Many companies, especially large chains, do significant market research before opening a new location, to ensure there’s a healthy customer base before they break ground. As a solo entrepreneur, you probably can’t compete with their resources, but you can piggyback off their efforts. When you’re evaluating a location, look at the surrounding businesses to see if your brand would be a good fit.

Think about what companies align with your vision, and look for neighborhoods they’re in. Chances are, if a Whole Foods Market is thriving, there’s a health-conscious, affluent population nearby. Richard Butler, founder of the Pittsburgh Fitness Council, suggests, “Is there an REI in the area? Is there an Athleta? Is there a Lululemon? Where are those retail shops? Find them, and follow them!”

Even your location on the block can be a factor. Salva’s studio is “at a stop sign, so people driving by always notice me,” she says. Her high visibility has helped bring in foot traffic and new clients.


Those same retail outlets that help you evaluate a neighborhood’s demographics can also be sources of new clients. Leading up to your opening, start establishing relationships with the managers and owners of neighboring businesses. Offer to refer customers to them, and they’ll likely return the favor.

To save yourself permitting and licensing headaches, build a relationship with your local city planner. Al Painter, owner of Integrate Performance Fitness in Palo Alto, California, says, “It never hurts to have a relationship with your city planner. I would recommend talking
to them about where a fitness center would be allowed, and make sure
there aren’t any zoning issues.”


Planning your finances is a huge part of opening your own space. If you’re getting a loan, you’ll need to know how much startup capital you need, and how long it’ll take you to pay it back. (See “Key Costs for a Studio Start-Up” for more specific costs.)

Jessica Mishra, a CPA and registered yoga teacher in San Francisco, suggests talking to “entrepreneurs in your industry and [making] sure you have covered all of your bases. You want to reduce the . . . risks/surprises as much as you can. Be prepared with your financial tracking. Set up an accounting system early on, as well as separate bank accounts [for your business].”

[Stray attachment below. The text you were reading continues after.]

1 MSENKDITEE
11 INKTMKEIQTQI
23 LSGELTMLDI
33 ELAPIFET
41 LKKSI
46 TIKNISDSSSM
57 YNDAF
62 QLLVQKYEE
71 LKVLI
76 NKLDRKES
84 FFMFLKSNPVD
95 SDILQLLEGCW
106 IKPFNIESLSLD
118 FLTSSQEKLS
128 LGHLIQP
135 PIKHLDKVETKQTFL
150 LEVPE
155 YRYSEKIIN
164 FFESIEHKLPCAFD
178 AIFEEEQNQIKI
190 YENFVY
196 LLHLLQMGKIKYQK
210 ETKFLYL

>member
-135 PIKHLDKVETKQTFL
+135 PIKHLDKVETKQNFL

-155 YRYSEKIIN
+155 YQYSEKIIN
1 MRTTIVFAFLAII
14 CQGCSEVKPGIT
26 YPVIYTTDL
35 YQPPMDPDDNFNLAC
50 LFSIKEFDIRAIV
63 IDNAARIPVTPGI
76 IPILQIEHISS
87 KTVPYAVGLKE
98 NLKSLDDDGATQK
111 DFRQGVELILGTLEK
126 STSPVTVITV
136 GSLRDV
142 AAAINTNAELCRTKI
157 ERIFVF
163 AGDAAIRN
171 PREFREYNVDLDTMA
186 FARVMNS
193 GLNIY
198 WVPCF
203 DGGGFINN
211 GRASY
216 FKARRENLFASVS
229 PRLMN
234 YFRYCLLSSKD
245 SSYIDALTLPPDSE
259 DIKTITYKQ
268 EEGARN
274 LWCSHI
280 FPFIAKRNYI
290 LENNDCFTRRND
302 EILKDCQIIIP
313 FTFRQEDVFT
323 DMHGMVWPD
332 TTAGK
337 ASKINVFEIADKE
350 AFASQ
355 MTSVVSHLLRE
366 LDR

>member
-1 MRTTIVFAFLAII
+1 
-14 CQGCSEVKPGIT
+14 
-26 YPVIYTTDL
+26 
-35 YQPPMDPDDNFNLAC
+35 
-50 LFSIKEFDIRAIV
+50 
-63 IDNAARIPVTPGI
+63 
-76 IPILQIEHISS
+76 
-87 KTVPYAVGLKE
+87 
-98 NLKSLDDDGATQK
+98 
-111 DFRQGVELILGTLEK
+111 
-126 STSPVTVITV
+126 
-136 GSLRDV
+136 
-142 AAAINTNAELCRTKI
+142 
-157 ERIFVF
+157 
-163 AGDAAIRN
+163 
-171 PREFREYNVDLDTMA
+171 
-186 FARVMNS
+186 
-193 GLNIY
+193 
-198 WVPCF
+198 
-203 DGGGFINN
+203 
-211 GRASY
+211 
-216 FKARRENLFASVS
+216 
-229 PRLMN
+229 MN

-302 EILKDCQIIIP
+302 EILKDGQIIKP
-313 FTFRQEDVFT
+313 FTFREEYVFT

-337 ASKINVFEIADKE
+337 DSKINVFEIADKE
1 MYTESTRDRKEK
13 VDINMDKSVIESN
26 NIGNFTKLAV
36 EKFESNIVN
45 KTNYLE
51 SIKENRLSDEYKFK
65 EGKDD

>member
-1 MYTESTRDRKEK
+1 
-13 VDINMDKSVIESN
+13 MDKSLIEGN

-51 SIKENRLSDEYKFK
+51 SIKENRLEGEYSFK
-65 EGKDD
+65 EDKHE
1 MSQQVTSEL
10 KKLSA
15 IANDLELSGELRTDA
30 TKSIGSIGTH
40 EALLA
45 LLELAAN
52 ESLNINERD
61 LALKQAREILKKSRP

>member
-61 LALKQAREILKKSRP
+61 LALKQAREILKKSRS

Once you’ve finalized your budget, “double it,” says Butler. Leslie Kimerling, adviser at Isis Partners in Boulder, Colorado, concurs: She says “cash flow is the most significant challenge” she sees among the many fitness entrepreneurs she has advised.

There will always be unanticipated costs, and it’s better to have a cushion than not. Lefkowith found herself in an ideal position because “I always plan for the worst, so I ended up in a gazillion times better situation than I planned for. If you open this spot, and something happens, and you end up with no revenue coming in, how long can you stay afloat?”


Whether to bring a partner into your venture is a huge decision.

Before making up your mind, consider various angles: What does this person bring to the table? Does he have significant financial resources to contribute? Does she have a big local audience that will become your client base? Would this partner’s skills complement yours? Personal trainer and group exercise instructor Shane Barnard founded Studio360 in Oakland, California, with three partners. Before they decided to open the studio together, all four of them had “a clear discussion about what everyone’s vision [was], to see if there [would] be a harmonious relationship.” They also evaluated each others’ strengths and weaknesses to ensure “each partner [was bringing] something to the table that [would] benefit the collective.”

If you do work with one or more partners, sign a partnership agreement before doing anything else. That agreement should outline what is expected of each partner, as well as how much of the business each person owns. The agreement will protect your business and save you from more difficult conversations later on.


From knowing the best stretch for a sore muscle to understanding how to build functional strength, fitness professionals are accustomed to being experts. As you grow your business, though, remember that you may need support from your friends, as well as other experts, to be successful.

“It’s important to have a good support system, whether that is family, friends [or] other colleagues,” says Lucas Koeneke, owner of Inside Out Intelligent Training in Fitchburg, Wisconsin. “It’s key to have a small group of people who understand your vision and what you’re looking to accomplish.”

Your Own Studio?

Fitness pros who have done it agree that opening your own facility is more of an endurance challenge than a sprint. But the risk and hard work can result in outsize rewards that go beyond financial gain.